In the current milieu, it is unclear whether the government will be able to impose its will in the matter of setting up nuclear plants, such as the one at Kudankulam. More information is needed on the business considerations for the government’s enthusiasm. After all, use of nuclear energy in India for civilian purposes was promoted by the United States, which found a warm supporter in Manmohan Singh.

The turn of events is unfortunate because India clearly has viable alternatives. For example, solar power ticks all the boxes – namely, availability, sustainability, renewable character of the resource, zero material cost and minimal environmental impact. With the recent advances in solar technology, it can be an ideal choice. It is possible for individuals and small community groups to generate the power they need, and possibly a little more. This will reduce the need for reliance on electric power provided by the government and avoid the problems associated with it – namely, centralised planning and control, delays, shortages and corruption. A diffused solar power system will not only be hazard-free, it can empower the people – in a literal sense.

Like in several other areas, India needs a nuanced policy for power. In developing one, we must be sensitive to the advantages in a diffused system that facilitates people to generate their own power,  with an option for loading any surplus into the existing public grids on commercial terms. This will improve general availability of power and also provide a source of income for the people generating power.

Given India’s climate metrics, it is possible to develop a bottom-up model of safe and renewable power, based on the sun which, incidentally, is revered as a god in Indian tradition. It would minimise the need for large establishments and huge investment in infrastructure, centralised control and the corruption and red tape they entail.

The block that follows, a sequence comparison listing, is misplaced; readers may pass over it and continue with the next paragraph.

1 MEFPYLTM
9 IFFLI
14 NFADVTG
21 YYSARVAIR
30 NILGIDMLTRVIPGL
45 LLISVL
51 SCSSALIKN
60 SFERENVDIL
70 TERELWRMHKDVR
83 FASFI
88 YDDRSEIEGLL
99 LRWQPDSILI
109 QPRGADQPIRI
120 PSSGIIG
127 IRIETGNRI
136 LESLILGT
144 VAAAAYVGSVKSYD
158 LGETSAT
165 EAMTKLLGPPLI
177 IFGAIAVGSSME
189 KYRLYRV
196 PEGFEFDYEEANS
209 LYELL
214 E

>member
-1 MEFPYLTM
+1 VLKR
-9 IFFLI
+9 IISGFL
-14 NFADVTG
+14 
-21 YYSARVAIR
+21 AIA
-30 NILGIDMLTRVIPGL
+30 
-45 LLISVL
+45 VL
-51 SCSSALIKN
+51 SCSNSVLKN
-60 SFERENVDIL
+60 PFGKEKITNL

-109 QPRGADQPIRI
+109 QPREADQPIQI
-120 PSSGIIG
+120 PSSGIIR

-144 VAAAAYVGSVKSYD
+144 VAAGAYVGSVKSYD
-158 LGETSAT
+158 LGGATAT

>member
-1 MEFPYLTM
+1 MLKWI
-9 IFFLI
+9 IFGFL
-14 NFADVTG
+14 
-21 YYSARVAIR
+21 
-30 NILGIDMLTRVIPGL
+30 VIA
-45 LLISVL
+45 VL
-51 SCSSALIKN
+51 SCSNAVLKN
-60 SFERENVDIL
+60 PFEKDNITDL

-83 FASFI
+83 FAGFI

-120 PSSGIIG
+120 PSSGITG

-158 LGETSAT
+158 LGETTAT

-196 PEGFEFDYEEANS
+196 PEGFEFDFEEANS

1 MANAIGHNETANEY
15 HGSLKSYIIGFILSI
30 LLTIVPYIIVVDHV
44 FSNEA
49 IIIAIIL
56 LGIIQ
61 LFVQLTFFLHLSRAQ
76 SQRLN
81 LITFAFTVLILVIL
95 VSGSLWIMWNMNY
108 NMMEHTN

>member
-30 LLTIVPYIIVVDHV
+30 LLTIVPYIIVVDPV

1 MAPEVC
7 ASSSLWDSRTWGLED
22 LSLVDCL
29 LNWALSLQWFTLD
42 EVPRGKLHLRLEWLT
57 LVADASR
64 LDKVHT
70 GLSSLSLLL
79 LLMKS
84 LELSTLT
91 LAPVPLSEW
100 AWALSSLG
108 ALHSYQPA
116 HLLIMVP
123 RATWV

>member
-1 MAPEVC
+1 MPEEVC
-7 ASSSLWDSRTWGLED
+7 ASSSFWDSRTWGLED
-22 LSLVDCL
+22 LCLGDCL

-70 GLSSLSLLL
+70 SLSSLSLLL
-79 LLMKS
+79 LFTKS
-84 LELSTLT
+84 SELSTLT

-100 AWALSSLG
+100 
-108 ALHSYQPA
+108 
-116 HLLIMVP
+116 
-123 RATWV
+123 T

Government of India already has a ministry for new and renewable energy, which can spearhead the task of developing and implementing the diffused solar power model.

However, we cannot be too sanguine in the matter of power reform. In the 1990s the government attempted to promote wind power generation and provided income tax breaks for investment in the sector. Its impact on the power scene in the country is unclear, but several companies resorted to dubious methods for taking advantage of the tax concessions. In devising a new system, therefore, caution is needed. Given the huge deficits run by the governments at the central and state levels, tax breaks may not be prudent. But if they are to be given, efforts must be made to minimise the scope for abuse.

The diffused power generation model advocated here will reduce dependence on the government and promote the independence of citizens. It is also in keeping with the Gandhian principle of empowerment and decentralisation in the power sector implemented since the 1990s. We must also recognise that the issue is not entirely dependent on government. It is open to the people even now to make use of available technology and tap the solar power that is abundant and readily available.